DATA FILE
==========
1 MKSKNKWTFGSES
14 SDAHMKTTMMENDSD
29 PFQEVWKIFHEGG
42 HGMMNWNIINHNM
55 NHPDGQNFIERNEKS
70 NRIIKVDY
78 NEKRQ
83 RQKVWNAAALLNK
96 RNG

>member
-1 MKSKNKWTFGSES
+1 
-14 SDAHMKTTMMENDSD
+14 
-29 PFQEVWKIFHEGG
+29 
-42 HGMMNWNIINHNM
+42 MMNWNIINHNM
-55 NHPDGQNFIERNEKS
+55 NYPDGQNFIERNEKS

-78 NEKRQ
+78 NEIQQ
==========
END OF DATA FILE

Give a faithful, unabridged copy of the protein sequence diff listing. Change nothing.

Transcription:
1 MKSKNKWTFGSES
14 SDAHMKTTMMENDSD
29 PFQEVWKIFHEGG
42 HGMMNWNIINHNM
55 NHPDGQNFIERNEKS
70 NRIIKVDY
78 NEKRQ
83 RQKVWNAAALLNK
96 RNG

>member
-1 MKSKNKWTFGSES
+1 
-14 SDAHMKTTMMENDSD
+14 
-29 PFQEVWKIFHEGG
+29 
-42 HGMMNWNIINHNM
+42 MMNWNIINHNM
-55 NHPDGQNFIERNEKS
+55 NYPDGQNFIERNEKS

-78 NEKRQ
+78 NEIQQ